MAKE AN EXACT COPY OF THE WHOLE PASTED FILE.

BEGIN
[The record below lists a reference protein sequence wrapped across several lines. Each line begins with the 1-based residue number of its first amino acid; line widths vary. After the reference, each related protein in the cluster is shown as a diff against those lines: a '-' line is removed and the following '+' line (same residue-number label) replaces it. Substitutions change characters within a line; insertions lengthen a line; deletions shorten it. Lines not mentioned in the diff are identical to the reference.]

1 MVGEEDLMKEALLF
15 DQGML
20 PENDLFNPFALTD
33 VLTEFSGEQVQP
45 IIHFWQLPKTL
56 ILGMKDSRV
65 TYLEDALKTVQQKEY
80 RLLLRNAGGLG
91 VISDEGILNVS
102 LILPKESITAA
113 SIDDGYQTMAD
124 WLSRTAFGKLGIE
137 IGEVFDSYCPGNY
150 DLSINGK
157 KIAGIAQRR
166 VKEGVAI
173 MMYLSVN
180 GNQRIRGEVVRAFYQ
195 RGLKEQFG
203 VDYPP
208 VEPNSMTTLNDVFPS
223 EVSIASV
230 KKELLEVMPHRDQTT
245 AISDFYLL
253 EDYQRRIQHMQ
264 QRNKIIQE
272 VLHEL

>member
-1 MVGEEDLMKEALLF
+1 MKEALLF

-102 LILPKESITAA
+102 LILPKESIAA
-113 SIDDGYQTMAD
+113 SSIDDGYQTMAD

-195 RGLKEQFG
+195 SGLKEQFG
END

[The record below lists a reference protein sequence wrapped across several lines. Each line begins with the 1-based residue number of its first amino acid; line widths vary. After the reference, each related protein in the cluster is shown as a diff against those lines: a '-' line is removed and the following '+' line (same residue-number label) replaces it. Substitutions change characters within a line; insertions lengthen a line; deletions shorten it. Lines not mentioned in the diff are identical to the reference.]

1 MVGEEDLMKEALLF
15 DQGML
20 PENDLFNPFALTD
33 VLTEFSGEQVQP
45 IIHFWQLPKTL
56 ILGMKDSRV
65 TYLEDALKTVQQKEY
80 RLLLRNAGGLG
91 VISDEGILNVS
102 LILPKESITAA
113 SIDDGYQTMAD
124 WLSRTAFGKLGIE
137 IGEVFDSYCPGNY
150 DLSINGK
157 KIAGIAQRR
166 VKEGVAI
173 MMYLSVN
180 GNQRIRGEVVRAFYQ
195 RGLKEQFG
203 VDYPP
208 VEPNSMTTLNDVFPS
223 EVSIASV
230 KKELLEVMPHRDQTT
245 AISDFYLL
253 EDYQRRIQHMQ
264 QRNKIIQE
272 VLHEL

>member
-1 MVGEEDLMKEALLF
+1 MKEALLF

-102 LILPKESITAA
+102 LILPKESIAA
-113 SIDDGYQTMAD
+113 SSIDDGYQTMAD

-195 RGLKEQFG
+195 SGLKEQFG